Qualitative research aims to comprehend the meaning of human action and investigates phenomenon as it occurs in its natural context through subjective means of inquiry (Carter & Little, 2001 & Hoft, 2011). This paper sets out to identify four features of research as they apply to qualitative research: ontology, epistemology, methodology, and sampling, through the investigation of the article "The health-care environment on a locked psychiatric ward: An ethnographic study" (Johansson, Skarsater & Danielson, 2006).
Idealist ontology holds the belief that research knowledge is made up of subjective experiences obtained through observation that is consistently influenced by the researcher's interpretations (Giacomini, 2010). Qualitative research is intrinsically idealistic. In the study by Johansson, Skarsater, and Danielson (2006), the researchers utilized an ethnographic methodology which allowed the observer to view the phenomena "in the context in which it occurred" (p 243) in order to describe various aspects of the health-care environment in a locked psychiatric ward. In addition, the study acknowledges that findings were influenced by the researchers' interpretations and attempts to prevent this, as the study states, "the researcher tried to avoid becoming too familiar in order to minimize her influence on the course of events" (Johansson et al, 2006, p 245). With the idealist ontological view, the study acknowledges that information about the participants is gained through subjective observation, which is influenced by the researchers' presence and interpretation.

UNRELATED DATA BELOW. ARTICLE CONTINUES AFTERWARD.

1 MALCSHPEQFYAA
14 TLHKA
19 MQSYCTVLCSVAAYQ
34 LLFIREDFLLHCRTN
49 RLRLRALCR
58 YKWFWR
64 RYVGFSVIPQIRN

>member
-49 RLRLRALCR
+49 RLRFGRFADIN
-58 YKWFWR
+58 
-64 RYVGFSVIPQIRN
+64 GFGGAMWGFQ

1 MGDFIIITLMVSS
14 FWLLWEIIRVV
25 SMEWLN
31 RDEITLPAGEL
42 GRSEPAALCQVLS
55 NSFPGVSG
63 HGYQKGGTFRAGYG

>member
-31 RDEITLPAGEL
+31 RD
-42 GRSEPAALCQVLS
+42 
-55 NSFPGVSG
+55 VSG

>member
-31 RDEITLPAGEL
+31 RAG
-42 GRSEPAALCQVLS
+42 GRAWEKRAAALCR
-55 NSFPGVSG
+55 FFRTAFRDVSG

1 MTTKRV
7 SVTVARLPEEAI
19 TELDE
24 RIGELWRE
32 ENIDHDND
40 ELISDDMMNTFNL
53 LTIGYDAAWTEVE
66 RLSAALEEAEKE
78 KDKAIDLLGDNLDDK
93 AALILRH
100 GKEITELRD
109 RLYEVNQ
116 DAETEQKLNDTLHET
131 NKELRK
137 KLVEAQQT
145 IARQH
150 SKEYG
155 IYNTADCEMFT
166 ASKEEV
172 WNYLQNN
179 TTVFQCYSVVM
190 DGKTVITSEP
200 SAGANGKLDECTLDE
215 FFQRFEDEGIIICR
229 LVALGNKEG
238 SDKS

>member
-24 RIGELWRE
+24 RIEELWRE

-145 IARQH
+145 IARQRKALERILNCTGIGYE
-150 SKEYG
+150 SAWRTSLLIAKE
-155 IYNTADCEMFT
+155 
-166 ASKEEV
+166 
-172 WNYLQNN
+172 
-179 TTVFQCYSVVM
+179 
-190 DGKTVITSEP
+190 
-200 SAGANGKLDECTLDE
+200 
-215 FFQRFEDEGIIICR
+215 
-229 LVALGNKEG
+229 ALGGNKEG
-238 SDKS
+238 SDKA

Interpretive epistemology, which stems from idealist ontology, asserts that the world is made up of ideas: about oneself, others, society, or nature (Giacomini, 2010). More specifically, and in relation to the study presented by Johansson, Skarsater, and Danielson (2006), interpretive epistemology is an interpretive means of gaining information which aligns with the exploration of social phenomena, such as discourse and socially shared meanings (Giacomini, 2010). The researchers used interpretive epistemology with an ethnographic methodology to produce knowledge about the meaning of control, or socially shared meaning of control, experienced by both staff and patients in the locked psychiatric ward.
Based on the previous theoretical foundations, methodology is chosen to guide the research process and justify methods (Giacomini, 2010; Carter & Little, 2007). Ethnography is a common methodology in qualitative research and was utilized by the researchers, with a participant observational approach, to become immersed in the culture of the locked psychiatric ward to seek an intimate interpretative understanding of the patients and staff within their environment (Giacomini, 2010). Ethnography has the ability to portray life inside the study experience, which allow researchers to discover what is significant from the viewpoints and actions of the participants and include the reader...